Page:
In europe there is a climbing style called
that involves climbing a mix of rope, and re-bar rungs that resemble a ladder. The climber ascends the ladder/rock mix using what looks exactly like a double yacht tether. An important difference between this style and conventional rock climbing is that there is NO ROPE. The climber climbs hundreds of feet using only a double yacht tether tied to his harness. If he falls the tether and harness catch him, and of course, all the tethers have shock absorbers built in. Many use screamers, but KONG makes a reusable shock absorber. The shock absorber uses friction going through a plate. Sailors may recognize the plate as a familiar concept similar to the Wichard Gybe'n'easy.

Kong KISA:KONG - Carabiners, Climbing Gear & Safety Equipment (.Doc.408)



Via Ferata Tether: (This would work GREAT as a yacht tether)


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Last edited by MedSailor; 03-22-2013 at 11:40 PM.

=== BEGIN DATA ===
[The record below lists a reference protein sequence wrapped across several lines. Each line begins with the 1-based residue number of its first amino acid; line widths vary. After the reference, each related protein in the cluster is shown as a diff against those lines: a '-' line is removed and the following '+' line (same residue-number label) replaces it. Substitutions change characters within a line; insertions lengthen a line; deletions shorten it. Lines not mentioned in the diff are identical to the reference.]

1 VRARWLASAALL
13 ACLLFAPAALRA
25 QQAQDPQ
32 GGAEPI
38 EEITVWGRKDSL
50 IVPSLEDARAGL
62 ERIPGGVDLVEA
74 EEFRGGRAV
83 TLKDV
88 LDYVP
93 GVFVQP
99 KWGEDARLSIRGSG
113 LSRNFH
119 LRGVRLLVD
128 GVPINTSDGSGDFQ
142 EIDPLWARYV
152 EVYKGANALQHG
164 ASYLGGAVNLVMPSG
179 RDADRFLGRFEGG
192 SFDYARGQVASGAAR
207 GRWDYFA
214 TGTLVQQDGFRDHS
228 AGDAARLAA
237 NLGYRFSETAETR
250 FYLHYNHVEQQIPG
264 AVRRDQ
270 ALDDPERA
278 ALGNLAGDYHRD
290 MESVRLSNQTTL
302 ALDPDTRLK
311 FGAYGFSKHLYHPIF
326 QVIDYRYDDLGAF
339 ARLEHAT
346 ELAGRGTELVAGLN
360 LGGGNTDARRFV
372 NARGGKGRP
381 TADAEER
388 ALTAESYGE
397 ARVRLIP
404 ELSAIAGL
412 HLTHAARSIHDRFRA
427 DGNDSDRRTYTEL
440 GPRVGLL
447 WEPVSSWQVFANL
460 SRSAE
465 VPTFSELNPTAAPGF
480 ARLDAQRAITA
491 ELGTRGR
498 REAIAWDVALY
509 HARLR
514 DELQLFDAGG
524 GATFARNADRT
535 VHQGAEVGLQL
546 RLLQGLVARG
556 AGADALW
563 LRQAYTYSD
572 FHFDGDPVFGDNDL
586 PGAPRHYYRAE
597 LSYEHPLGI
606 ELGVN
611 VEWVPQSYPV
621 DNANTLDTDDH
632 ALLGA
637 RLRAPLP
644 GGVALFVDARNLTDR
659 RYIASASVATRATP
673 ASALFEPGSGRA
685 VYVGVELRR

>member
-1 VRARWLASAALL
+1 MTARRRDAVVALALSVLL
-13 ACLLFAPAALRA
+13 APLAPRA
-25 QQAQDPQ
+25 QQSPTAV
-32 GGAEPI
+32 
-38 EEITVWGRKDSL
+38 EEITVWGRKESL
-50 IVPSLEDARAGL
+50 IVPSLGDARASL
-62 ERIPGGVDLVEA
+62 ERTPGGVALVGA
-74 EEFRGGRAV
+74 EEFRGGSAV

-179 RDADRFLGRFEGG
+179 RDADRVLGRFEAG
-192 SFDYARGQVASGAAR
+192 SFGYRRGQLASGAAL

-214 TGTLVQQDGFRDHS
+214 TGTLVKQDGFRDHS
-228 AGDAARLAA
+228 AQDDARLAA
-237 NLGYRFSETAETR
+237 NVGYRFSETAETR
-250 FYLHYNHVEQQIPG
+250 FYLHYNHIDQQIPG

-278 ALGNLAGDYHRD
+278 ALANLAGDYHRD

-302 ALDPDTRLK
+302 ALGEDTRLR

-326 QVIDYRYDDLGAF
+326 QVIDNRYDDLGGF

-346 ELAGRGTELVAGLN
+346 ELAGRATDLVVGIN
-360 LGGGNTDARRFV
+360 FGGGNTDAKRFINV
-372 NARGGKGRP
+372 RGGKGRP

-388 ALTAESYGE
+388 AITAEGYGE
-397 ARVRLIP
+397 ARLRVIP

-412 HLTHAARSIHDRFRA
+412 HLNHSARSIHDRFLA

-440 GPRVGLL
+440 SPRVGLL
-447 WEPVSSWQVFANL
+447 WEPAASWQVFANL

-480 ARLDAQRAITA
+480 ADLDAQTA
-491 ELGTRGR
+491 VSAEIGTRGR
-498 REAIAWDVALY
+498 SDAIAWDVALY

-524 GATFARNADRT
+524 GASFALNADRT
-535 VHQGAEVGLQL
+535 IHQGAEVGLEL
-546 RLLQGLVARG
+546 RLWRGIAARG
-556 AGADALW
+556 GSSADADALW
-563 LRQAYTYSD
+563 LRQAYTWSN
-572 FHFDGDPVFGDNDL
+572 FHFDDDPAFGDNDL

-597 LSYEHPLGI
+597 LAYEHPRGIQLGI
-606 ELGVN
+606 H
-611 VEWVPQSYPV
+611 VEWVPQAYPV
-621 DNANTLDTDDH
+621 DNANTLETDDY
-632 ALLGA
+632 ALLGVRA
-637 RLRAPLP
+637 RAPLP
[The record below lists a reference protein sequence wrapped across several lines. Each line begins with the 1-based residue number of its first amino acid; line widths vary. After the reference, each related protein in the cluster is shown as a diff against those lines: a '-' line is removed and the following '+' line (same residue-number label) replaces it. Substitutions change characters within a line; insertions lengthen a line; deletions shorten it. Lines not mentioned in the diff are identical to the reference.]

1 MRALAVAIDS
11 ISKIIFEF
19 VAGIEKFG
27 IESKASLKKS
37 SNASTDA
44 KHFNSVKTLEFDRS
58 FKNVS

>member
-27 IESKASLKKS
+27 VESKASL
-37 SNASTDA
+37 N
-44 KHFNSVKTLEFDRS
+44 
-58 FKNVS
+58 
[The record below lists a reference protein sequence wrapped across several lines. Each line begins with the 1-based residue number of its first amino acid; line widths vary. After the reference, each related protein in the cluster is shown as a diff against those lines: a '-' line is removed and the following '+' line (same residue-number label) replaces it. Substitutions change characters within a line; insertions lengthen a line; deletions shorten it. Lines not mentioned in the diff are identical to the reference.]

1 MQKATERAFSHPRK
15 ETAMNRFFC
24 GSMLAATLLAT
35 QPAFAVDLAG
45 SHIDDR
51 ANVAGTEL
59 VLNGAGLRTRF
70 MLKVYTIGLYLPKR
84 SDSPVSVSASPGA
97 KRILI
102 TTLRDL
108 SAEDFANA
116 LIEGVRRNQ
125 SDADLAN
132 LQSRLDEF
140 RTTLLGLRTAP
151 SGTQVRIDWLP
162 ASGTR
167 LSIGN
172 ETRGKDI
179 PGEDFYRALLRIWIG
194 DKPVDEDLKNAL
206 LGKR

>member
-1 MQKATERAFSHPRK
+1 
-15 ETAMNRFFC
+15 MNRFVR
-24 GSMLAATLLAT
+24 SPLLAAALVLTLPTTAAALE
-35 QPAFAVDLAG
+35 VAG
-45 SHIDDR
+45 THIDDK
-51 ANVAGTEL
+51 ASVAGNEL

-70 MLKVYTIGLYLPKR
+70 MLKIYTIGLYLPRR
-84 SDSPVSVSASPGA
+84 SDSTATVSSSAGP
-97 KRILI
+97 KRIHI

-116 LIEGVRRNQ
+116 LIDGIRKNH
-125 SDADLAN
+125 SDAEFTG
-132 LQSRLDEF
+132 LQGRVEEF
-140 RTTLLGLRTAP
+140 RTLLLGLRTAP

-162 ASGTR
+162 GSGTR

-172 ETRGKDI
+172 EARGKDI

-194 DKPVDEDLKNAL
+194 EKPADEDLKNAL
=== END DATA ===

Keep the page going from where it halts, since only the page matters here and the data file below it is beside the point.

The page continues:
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  #69  
Old 03-23-2013
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Re: Harness and Tether Recommendations?

what a great idea Med Sailor thank you so much. Would probably loop up the spare line and run a little electrical tape or rubber band around it. Only problem is device would effectively lengthen the tether so will need to re think how to run jacklines and clip on when moving about.

What a beautiful place. Thanks for sharing.
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  #70  
Old 03-23-2013
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Re: Harness and Tether Recommendations?

What is a "screamer" in the context of tethers?

Great thread, w/ lots of good ideas about critical life-saving equipment (tethers, jacklines) that those who do not (yet) go offshore seldom consider. Or at least, this noob hasn't before. Thanks to all.